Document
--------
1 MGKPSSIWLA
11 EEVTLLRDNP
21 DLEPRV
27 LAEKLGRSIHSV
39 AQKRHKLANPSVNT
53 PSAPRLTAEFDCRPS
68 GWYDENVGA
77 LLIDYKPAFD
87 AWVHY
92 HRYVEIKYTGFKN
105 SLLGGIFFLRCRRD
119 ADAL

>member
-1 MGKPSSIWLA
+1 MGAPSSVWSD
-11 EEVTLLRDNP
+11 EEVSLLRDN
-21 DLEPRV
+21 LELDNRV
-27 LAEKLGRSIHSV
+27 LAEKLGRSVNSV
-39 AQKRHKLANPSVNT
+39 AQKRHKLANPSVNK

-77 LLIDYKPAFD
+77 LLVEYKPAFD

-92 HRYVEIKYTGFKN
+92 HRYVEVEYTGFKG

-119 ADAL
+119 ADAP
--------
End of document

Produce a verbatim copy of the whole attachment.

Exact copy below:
1 MGKPSSIWLA
11 EEVTLLRDNP
21 DLEPRV
27 LAEKLGRSIHSV
39 AQKRHKLANPSVNT
53 PSAPRLTAEFDCRPS
68 GWYDENVGA
77 LLIDYKPAFD
87 AWVHY
92 HRYVEIKYTGFKN
105 SLLGGIFFLRCRRD
119 ADAL

>member
-1 MGKPSSIWLA
+1 MGAPSSVWSD
-11 EEVTLLRDNP
+11 EEVSLLRDN
-21 DLEPRV
+21 LELDNRV
-27 LAEKLGRSIHSV
+27 LAEKLGRSVNSV
-39 AQKRHKLANPSVNT
+39 AQKRHKLANPSVNK

-77 LLIDYKPAFD
+77 LLVEYKPAFD

-92 HRYVEIKYTGFKN
+92 HRYVEVEYTGFKG

-119 ADAL
+119 ADAP